INTRODUCTION: Chlamydial infections are spread worldwide and a vaccine is needed to control this pathogen. The goals of this study were to determine if the delivery of an adjuvant associated to the antigen, via a derivatized amphipol, and adjuvant combinations improve vaccine protection. METHODS: A novel approach, trapping the Chlamydia muridarum (Cm) native MOMP (nMOMP) with amphipols (A8-35), bearing a covalently conjugated peptide (EP67), was used. Adjuvants incorporated were: EP67 either conjugated to A8-35, which was used to trap nMOMP (nMOMP/EP67-A8-35), or free as a control, added to nMOMP/A8-35 complexes (nMOMP/A8-35+EP67); Montanide ISA 720 to enhance humoral responses, and CpG-1826 to elicit robust cell-mediated immunity (CMI)...
October 29, 2018: Vaccine
Ryosuke Omori, Hiam Chemaitelly, Christian L Althaus, Laith J Abu-Raddad
OBJECTIVES: To explore whether existence of long-lasting partial immunity against reinfection with Chlamydia trachomatis is necessary to explain C. trachomatis prevalence patterns by age and sexual risk, and to provide a plausible estimate for the effect size, defined here as a reduction in susceptibility to reinfection. METHODS: A population-based mathematical model was constructed to describe C. trachomatis natural history and transmission dynamics by age and sexual risk...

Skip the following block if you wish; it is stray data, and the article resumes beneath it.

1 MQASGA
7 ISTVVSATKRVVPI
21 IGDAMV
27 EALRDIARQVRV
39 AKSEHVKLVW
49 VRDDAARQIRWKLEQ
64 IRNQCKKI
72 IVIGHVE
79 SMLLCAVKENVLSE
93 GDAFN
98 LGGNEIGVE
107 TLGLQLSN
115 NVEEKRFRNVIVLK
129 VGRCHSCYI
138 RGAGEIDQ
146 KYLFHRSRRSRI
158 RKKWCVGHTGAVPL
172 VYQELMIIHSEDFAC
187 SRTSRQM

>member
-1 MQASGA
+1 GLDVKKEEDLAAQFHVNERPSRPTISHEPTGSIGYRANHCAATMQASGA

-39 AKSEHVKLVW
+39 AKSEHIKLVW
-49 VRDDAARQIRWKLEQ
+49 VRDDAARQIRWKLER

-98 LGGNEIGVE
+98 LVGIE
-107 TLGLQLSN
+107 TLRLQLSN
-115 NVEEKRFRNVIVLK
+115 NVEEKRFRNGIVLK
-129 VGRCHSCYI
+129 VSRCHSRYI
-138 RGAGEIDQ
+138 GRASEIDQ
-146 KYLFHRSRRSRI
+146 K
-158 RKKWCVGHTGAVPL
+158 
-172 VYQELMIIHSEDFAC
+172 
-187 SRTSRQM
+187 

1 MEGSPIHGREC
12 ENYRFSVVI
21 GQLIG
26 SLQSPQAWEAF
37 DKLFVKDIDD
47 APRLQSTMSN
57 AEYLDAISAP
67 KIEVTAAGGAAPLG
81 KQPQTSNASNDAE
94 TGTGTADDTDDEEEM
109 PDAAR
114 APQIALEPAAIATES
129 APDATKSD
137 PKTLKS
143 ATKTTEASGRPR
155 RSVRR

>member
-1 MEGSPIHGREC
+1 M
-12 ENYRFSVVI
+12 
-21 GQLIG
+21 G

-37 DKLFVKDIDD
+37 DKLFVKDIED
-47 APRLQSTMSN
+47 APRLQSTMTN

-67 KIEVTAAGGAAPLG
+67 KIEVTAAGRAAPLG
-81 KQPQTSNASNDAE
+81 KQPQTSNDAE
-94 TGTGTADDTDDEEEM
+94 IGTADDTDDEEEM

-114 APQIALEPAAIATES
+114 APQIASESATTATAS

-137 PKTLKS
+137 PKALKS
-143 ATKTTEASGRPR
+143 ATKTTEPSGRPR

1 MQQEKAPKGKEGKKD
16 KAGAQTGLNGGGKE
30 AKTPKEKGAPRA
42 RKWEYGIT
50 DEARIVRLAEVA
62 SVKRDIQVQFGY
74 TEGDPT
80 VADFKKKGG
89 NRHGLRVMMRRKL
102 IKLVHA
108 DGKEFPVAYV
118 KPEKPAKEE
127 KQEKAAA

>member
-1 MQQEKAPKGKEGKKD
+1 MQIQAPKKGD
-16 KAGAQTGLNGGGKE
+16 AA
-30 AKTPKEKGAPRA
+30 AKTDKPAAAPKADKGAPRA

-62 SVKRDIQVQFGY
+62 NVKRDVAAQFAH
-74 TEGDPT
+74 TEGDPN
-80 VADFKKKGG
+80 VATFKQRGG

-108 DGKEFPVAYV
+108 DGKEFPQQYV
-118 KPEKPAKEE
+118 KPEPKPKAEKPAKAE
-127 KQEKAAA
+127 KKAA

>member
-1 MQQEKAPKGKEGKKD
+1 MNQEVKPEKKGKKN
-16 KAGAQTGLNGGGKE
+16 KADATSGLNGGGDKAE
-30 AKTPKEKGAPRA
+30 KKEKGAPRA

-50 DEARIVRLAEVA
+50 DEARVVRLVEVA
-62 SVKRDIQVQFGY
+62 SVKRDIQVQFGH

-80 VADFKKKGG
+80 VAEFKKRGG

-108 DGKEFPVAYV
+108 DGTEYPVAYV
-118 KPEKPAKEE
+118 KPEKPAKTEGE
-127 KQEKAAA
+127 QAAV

September 4, 2018: Sexually Transmitted Infections
Jasmine C Labuda, Stephen J McSorley
Chlamydia trachomatis is responsible for an increasing number of sexually transmitted infections in the United States and is a common cause of serious pathology in the female reproductive tract (FRT). Given the impact and incidence of these infections, the production of an effective Chlamydia vaccine is a public health priority. Mouse models of Chlamydia infection have been utilized to develop a detailed and mechanistic understanding of protective immunity in the FRT. These studies reveal that MHC class-II restricted Chlamydia-specific CD4 T cells are critical for primary bacterial clearance and provide effective protection against secondary infection in the FRT...
October 2018: Immunology Letters